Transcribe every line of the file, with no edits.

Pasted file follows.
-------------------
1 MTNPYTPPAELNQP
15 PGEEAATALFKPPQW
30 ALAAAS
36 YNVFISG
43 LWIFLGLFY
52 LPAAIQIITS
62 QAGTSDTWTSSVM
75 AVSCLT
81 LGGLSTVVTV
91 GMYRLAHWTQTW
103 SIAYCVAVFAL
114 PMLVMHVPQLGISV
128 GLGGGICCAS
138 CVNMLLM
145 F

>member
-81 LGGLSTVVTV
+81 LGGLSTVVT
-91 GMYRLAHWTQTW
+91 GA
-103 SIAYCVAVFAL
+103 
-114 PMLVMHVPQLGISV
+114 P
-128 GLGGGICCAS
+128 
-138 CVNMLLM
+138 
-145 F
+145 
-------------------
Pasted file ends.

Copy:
1 MTNPYTPPAELNQP
15 PGEEAATALFKPPQW
30 ALAAAS
36 YNVFISG
43 LWIFLGLFY
52 LPAAIQIITS
62 QAGTSDTWTSSVM
75 AVSCLT
81 LGGLSTVVTV
91 GMYRLAHWTQTW
103 SIAYCVAVFAL
114 PMLVMHVPQLGISV
128 GLGGGICCAS
138 CVNMLLM
145 F

>member
-81 LGGLSTVVTV
+81 LGGLSTVVT
-91 GMYRLAHWTQTW
+91 GA
-103 SIAYCVAVFAL
+103 
-114 PMLVMHVPQLGISV
+114 P
-128 GLGGGICCAS
+128 
-138 CVNMLLM
+138 
-145 F
+145 